She is one of only a few Canadians who have been implanted with the Argus II retinal prosthesis, also known as the Bionic Eye. But it’s been a long road to get here.
Born in Pakistan in 1961, the youngest of three children, Rozina’s parents realized she wasn’t seeing properly when she started to crawl. Unfortunately, doctors could not provide a conclusive diagnosis and Rozina’s eye sight grew alarmingly worse over the years.
Then at the age of 22, her older brothers sponsored Rozina and her parents to join them in Canada, in the hope that the Canadian medical system could diagnose and treat for her degenerating eye sight.
A year later at SickKids in Toronto, Rozina was diagnosed with retinitis pigmentosa (RP). Doctors informed Rozina and her parents that there were no treatments for the blinding eye disease anywhere in the world.
“We were devastated,” shares Rozina. “We left everything behind in India – friends, family, a successful business – hoping to find a treatment for my eye disease in Canada.”
Since there was little Dr. Devenyi could do to help at the time, Rozina stopped seeing him.
Fast forward almost thirty years and Rozina learned through the Foundation Fighting Blindness that Dr. Devenyi is leading a revolutionary surgery implanting the Argus II retinal prosthesis in people living with RP.
The implant, approved by Health Canada, is connected wirelessly to a coil positioned on the frame of a modified pair of glasses. A miniaturized camera is mounted on the bridge of the glasses. The glasses are attached to a small computer worn on a belt around the waist. The camera transmits images to the computer, which in turn transmits the images to the coil on the glasses. This coil stimulates a microchip implanted on the retina of the individual living with RP.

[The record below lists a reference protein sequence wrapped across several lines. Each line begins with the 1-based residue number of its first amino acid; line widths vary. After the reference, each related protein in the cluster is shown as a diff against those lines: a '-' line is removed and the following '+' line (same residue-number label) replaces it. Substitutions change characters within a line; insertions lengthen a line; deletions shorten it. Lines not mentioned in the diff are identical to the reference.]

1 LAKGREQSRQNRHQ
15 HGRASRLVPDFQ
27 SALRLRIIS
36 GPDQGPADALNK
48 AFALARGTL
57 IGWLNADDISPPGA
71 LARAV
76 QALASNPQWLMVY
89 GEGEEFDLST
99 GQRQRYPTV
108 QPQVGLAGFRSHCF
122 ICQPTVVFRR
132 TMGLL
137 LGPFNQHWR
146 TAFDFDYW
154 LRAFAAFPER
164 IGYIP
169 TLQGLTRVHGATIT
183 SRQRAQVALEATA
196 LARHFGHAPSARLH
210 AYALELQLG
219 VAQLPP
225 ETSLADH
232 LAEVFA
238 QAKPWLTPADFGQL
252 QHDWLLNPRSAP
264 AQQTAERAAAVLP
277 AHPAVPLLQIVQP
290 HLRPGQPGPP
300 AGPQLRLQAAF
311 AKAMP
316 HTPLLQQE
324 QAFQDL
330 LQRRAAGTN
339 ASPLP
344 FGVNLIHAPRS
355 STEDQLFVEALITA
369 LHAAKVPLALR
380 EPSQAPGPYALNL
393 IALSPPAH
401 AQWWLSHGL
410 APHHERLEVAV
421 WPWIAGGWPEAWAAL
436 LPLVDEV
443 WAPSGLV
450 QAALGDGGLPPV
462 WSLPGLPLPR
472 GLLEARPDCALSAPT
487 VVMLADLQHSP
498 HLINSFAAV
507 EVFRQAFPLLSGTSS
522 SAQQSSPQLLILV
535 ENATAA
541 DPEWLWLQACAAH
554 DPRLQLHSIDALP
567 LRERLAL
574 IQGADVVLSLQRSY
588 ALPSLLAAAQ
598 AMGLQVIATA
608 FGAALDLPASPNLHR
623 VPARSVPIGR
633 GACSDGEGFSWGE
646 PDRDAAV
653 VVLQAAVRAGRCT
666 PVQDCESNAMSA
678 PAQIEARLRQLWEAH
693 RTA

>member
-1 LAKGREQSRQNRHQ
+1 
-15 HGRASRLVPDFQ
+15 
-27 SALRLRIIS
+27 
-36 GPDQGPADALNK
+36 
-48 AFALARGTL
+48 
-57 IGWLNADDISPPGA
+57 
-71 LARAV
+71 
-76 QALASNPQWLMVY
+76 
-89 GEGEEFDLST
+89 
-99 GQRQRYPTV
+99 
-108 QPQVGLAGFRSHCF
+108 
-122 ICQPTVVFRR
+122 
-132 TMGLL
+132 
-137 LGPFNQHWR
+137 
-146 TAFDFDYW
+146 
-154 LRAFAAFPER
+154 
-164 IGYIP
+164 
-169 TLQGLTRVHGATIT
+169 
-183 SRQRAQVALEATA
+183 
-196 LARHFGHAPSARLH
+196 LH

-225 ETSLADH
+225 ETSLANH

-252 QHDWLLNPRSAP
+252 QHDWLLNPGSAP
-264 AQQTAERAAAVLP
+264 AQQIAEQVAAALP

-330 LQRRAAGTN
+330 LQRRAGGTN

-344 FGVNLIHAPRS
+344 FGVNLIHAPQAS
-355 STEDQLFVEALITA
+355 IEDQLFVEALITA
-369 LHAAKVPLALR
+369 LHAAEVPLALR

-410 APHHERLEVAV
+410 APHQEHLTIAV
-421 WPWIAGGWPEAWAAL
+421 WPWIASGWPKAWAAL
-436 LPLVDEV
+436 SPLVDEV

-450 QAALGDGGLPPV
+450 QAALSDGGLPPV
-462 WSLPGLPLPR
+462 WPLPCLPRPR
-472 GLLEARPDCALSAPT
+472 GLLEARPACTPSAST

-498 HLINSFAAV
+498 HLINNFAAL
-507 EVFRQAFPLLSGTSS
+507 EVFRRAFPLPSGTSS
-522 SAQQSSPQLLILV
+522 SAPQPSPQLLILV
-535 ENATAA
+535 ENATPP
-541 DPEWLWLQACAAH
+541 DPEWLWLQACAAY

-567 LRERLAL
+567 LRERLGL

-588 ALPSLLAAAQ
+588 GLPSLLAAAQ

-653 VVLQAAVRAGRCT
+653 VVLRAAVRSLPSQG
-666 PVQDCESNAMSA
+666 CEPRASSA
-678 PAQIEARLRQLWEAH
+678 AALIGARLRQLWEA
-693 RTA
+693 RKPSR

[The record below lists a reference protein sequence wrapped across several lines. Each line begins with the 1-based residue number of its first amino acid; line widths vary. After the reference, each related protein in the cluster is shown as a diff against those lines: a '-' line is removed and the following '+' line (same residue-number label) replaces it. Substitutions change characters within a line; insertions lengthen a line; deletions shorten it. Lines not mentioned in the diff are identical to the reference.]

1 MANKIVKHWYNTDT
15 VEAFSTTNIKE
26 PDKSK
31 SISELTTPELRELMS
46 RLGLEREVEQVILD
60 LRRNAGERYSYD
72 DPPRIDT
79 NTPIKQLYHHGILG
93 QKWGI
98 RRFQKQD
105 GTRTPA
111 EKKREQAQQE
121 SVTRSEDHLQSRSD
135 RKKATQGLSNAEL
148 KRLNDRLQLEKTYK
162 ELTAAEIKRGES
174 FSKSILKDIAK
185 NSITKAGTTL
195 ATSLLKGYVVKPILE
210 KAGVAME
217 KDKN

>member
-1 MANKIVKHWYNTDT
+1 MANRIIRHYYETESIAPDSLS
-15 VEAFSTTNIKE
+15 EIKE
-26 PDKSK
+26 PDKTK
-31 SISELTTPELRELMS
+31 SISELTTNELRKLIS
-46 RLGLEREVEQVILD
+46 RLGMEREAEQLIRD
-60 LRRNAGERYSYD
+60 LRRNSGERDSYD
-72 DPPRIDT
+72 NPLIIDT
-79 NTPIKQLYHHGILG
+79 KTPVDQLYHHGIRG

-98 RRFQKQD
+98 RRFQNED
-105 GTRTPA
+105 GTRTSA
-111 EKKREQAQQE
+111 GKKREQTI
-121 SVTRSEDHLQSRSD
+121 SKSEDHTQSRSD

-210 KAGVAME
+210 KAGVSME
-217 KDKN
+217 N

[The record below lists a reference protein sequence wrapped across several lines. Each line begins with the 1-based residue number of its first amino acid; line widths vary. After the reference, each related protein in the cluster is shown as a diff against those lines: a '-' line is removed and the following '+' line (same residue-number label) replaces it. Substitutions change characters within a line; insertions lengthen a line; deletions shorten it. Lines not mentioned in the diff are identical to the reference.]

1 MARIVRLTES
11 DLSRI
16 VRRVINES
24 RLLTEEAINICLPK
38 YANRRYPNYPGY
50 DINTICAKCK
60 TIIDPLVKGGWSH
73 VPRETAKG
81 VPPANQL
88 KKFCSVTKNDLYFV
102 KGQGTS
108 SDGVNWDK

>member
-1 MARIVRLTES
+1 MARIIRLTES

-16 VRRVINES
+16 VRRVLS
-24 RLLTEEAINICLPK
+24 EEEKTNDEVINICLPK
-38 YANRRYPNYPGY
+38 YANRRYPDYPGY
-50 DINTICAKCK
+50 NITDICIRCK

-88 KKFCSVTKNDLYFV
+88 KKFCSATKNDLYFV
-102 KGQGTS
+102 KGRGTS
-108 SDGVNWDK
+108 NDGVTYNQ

Rozina thought to herself: “I’m in my 50s, I have no functional vision, and I have nothing to lose if the Argus II doesn’t work for me.”
Excited about this new development, Rozina re-connect with Dr. Devenyi’s office. She underwent extensive testing to confirm that she had no remaining functional vision.
“In this case, my failure was my success,” laughs Rozina. “The test results showed that I was a perfect candidate for the Argus II.”
The surgery to implant the microchip on Rozina’s retina lasted four hours. She had a quick recovery and three weeks after the surgery she began attending visual rehabilitation sessions. Right away, Rozina could see the lights in the room and she was able to see the outlines of people in the room.
Rozina stresses that the bionic eye is “an artificial algorithm of sight, I don’t see the way a sighted person can.”
But after a year of learning how to use the device, Rozina is able to perceive lights, detect an obstacle in her way, find an empty seat on the subway or bus, and also see the pedestrian crossing lines at an intersection to help her cross safely.
“I am still learning but considering I had no functional vision before the Argus II implant, I‘m now able to see quite a bit,” she says.
“This is a very new, highly experimental technology,” says Rozina, “but as time passes, I know it will improve; new software will be developed and the hardware will be refined.” She likens it to mobile phones. Early cell phones were bulky and only made phone calls. Within a generation the technology has improved dramatically: smartphones now fit into a pocket and perform most computer functions.
Rozina is confident the next version of Argus II will be an improvement, and she’s excited that the developers are testing the device to treat more common eye diseases such as age-related macular degeneration.
“I’m thrilled that in my lifetime the Argus II is available to help me have some kind of vision, but most of all, I’m so grateful that there are donors who make this kind of treatment advancement a reality.”
Rozina herself has participated in Cycle for Sight, a fundraising event for the Foundation Fighting Blindness since it was founded. Little did she know as she pedalled from Toronto to Collingwood that the dollars she helped raise for vision research would one day fund an observational trial that she would be a part of.